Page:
Thor's hammer amulet

How a Viking Amulet Solved the Mystery of Thor's Hammer


In 2014, archaeologists solved a long-running mystery through the discovery of a 10th century Viking artifact resembling Thor’s Hammer. Before then, they were only working with a hunch about the 1,000-plus ancient amulets that had been found across Northern Europe.

The Prominence of Mjölnir Amulets

The relics, known as the Mjölnir (Mjöllnir) amulets, appear to depict hammers, which historians have linked to the Norse god Thor . However, this could not be concluded with certainty for a very long time as their shapes are not conclusive and none of them contained inscriptions revealing their identity.

But things changed in 2014, when one amulet was found with a clear indication describing what the pendant is trying to depict. That artifact was found in Købelev, on the Danish island of Lolland . It was the first of its kind to be discovered with an inscription.

The runic text reads “Hmar x is”, which translates to “this is a hammer”. Cast in bronze, and likely plated with silver, tin, and gold, the 1,100-year-old pendant shows that Thor’s myth deeply influenced Viking jewelry .

The rune-inscribed Mjöllnir amulet

The rare rune-inscribed Mjöllnir amulet. Credit: National Museum of Denmark .

“This is the only hammer-shaped pendant with a runic inscription. And it tells us that (the pendants) in fact depict hammers,” Henrik Schilling, a spokesperson at the National Museum of Denmark, said about the find.

Featuring an interlacing decoration on one side of the hammer head and the short runic inscription on the other, the Mjölnir amulet discovered in 2014 is believed to have been made by a local craftsmen. Fragments of silver needles and a mold for making pendants indicate that the jewelry was produced in a silversmith’s workshop on Lolland island.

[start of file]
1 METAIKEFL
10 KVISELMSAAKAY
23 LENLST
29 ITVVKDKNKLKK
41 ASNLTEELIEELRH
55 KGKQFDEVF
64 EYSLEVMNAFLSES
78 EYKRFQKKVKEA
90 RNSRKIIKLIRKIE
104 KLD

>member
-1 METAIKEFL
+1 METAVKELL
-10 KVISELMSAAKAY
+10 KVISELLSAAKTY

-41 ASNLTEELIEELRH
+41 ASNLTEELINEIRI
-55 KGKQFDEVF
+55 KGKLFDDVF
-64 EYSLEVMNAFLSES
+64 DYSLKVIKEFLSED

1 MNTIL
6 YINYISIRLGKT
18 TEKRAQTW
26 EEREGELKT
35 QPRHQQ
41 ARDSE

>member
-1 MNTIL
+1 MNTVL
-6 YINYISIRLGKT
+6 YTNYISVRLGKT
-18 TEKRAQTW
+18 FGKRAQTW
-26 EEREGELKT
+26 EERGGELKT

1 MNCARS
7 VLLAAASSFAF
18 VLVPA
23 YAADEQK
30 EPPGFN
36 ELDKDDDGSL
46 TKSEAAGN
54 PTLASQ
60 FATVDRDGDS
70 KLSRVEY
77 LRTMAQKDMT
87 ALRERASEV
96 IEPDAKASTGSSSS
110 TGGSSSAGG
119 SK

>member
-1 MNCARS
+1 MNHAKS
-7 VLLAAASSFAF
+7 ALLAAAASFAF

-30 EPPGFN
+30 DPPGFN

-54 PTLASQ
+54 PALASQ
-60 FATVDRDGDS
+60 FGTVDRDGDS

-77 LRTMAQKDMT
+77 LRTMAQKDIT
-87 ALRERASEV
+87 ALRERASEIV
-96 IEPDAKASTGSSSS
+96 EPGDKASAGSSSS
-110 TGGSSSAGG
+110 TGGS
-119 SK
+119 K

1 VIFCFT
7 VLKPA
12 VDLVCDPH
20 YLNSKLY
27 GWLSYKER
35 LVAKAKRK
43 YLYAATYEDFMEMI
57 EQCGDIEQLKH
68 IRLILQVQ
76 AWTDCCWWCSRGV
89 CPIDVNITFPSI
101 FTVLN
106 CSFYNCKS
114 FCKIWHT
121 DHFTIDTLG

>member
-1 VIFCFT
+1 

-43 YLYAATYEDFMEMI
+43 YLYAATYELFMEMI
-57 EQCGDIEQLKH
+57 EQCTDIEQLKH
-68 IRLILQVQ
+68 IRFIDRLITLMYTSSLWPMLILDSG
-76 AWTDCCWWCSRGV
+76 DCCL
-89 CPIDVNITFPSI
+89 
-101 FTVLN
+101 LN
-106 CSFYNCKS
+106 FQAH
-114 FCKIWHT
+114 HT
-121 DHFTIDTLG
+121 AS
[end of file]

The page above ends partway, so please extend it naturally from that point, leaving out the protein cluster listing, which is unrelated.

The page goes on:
Another example of a rare Thor’s hammer amulet was found in 2018 in the breath-taking Þjórsárdalur valley in the south of Iceland. That artifact is special because it is the first known example of a stone amulet in the shape of Thor’s hammer. That Mjölnir amulet also has a slightly different style than others and archaeologists believe that it shows the influence the emergence of Christianity had over some Norse cults.

The stone Thor’s hammer amulet. ( Fornleifastofnun Íslands )

Thor’s Hammer was Once a Symbol of Pagan Defiance

According to Norse mythology, Thor is a hammer-wielding god associated with thunder, lightning, storms, oak trees, strength, the protection of mankind, and also hallowing, healing, and fertility. Thor is a prominent god throughout the recorded history of the Germanic peoples.

He has accompanied people from the Roman occupation of the regions of Germania, to the tribal expansions of the Migration Period, to his high popularity during the Viking Age, when, in the face of the process of the Christianization of Scandinavia, the Mjölnir amulets were worn in defiance. Norse pagan personal names containing the name of Thor also bear witness to his popularity.

Etching by Hugo Hamilton, depicting the Archbishop of Hamburg-Bremen Ansgar the preaching Christianity to the ‘heathen’ Swedes. ( Public Domain )

Amulets in the shape of Thor’s hammer were also believed to protect their owners and they were extremely popular. These type of amulets were also often buried with Viking warriors . For example, such pendants have been found in a mass grave of members of the Great Heathen Army that invaded England in the 9th century AD.

Beliefs about Thor’s Hammer

The name of Thor’s hammer, Mjölnir, means “lightning”. This is a clear reference to one of the ancient Norse god’s powers. In fact, people once believed that Thor’s hammering caused thunder and lightning during storms . Mjölnir also allegedly had the power to level mountains.